REGULATORY T CELLS IN THE SKIN LESIONS AND BLOOD OF PATIENTS WITH SYSTEMIC SCLEROSIS AND MORPHEA.
Posted Feb 02 2010 12:00am
Systemic sclerosis (SSc) and morphea are connective tissue diseases characterized by fibrosis of the skin. Although to date their pathogenesis has not yet been clearly defined, it is thought that autoimmunity may play a role in the development of the skin lesions observed in both these diseases. As regulatory T cells (Treg) play a key role in the modulation of immune responses, it has recently been suggested that Treg impairment may lead to the development of autoimmune diseases.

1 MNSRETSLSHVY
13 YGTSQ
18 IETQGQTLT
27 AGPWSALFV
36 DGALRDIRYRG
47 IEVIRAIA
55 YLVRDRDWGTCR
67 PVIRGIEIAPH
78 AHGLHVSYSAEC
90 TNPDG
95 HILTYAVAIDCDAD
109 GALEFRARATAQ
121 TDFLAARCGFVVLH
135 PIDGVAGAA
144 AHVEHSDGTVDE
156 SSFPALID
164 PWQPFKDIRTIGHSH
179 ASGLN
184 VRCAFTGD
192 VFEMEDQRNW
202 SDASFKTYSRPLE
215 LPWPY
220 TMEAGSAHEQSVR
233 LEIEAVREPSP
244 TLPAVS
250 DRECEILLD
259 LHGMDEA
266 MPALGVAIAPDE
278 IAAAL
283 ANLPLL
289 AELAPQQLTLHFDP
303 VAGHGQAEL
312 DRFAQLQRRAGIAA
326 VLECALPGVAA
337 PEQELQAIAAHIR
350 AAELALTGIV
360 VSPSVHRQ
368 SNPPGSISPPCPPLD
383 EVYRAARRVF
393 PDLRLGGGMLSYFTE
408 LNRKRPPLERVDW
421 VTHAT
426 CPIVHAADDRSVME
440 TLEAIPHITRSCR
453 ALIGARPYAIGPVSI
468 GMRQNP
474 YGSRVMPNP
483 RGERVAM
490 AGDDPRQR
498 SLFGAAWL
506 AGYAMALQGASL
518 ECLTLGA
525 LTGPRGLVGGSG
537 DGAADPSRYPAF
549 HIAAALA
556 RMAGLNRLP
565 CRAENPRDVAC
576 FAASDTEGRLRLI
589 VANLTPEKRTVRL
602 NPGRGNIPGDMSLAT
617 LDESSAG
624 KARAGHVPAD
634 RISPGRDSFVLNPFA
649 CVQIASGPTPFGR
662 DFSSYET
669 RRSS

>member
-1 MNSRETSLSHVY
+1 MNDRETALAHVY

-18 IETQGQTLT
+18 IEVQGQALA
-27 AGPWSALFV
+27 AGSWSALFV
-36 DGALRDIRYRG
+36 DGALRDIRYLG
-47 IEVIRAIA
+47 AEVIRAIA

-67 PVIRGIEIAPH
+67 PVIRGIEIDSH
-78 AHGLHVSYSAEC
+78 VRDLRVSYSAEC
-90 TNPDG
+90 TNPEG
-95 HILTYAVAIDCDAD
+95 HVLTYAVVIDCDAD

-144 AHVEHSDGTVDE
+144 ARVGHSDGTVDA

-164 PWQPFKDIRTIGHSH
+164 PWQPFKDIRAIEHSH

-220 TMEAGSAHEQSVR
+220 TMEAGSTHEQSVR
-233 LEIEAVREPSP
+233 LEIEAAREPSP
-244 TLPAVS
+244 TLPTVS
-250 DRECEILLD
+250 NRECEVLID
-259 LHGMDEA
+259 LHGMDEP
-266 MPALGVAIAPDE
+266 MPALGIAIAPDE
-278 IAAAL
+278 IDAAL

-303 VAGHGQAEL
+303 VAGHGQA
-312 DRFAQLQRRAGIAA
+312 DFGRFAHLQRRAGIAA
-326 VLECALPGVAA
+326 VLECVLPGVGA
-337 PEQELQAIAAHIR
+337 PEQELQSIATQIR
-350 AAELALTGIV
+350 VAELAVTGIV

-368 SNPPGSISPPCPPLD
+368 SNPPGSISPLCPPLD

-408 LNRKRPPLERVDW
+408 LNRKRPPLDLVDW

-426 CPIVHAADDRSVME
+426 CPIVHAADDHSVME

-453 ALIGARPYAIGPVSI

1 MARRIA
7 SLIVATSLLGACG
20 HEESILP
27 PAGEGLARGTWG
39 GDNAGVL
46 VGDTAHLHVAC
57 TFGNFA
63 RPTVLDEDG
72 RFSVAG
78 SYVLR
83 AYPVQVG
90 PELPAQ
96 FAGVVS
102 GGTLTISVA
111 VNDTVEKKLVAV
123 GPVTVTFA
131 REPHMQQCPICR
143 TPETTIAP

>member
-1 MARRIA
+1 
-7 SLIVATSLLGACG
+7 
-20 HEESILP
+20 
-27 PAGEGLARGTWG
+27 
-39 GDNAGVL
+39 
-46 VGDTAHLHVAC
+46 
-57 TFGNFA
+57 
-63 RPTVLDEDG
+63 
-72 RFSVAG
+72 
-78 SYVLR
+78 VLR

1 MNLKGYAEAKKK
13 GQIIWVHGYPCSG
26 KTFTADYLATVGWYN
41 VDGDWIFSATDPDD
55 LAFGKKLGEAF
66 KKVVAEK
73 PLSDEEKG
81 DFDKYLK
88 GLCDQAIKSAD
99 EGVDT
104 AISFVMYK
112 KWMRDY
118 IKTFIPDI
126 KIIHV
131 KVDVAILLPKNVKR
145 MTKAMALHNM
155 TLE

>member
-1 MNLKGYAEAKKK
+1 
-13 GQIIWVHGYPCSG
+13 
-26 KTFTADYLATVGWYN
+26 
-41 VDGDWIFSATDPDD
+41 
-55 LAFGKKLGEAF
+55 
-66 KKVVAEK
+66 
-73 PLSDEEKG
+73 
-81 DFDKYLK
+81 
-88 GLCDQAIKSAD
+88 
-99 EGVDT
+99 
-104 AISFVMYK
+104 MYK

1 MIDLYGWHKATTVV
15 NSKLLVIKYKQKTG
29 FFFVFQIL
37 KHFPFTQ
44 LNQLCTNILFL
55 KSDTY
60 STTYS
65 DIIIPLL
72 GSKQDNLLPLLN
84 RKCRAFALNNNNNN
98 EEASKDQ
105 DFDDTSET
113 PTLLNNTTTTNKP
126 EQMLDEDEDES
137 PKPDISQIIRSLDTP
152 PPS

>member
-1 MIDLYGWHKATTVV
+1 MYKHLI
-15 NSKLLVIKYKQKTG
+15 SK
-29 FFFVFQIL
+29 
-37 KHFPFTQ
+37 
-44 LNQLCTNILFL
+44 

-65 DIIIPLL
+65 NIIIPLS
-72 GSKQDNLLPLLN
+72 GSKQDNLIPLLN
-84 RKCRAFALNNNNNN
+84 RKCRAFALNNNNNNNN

To investigate the presence of Treg and their immunomodulatory cytokines transforming growth factor (TGF)-beta and interleukin (IL)-10 in patients with SSc and morphea.
Fifteen patients with SSc and 15 with morphea were enrolled. Immunohistochemistry was applied to identify forkhead/winged helix transcription factor (FoxP3)(+) Treg, TGF-beta(+) cells and IL-10(+) cells in the skin, cytofluorimetry to detect CD4(+)CD25(+)FoxP3(+) Treg in the blood and enzyme-linked-immunosorbent-assays to analyse TGF-beta and IL-10 serum levels.
Fewer FoxP3(+) Treg, TGF-beta(+) and IL-10(+) cells were found in the skin of scleroderma patients than in controls. Similarly, there were reduced TGF-beta and IL-10 serum levels and fewer circulating CD4(+)CD25(bright)FoxP3(+) cells both in SSc and morphea patients, than in controls.
The quantitative reduction of Treg, along with that of TGF-beta and IL-10 serum levels may well be responsible for the loss of tolerance observed in both SSc and morphea.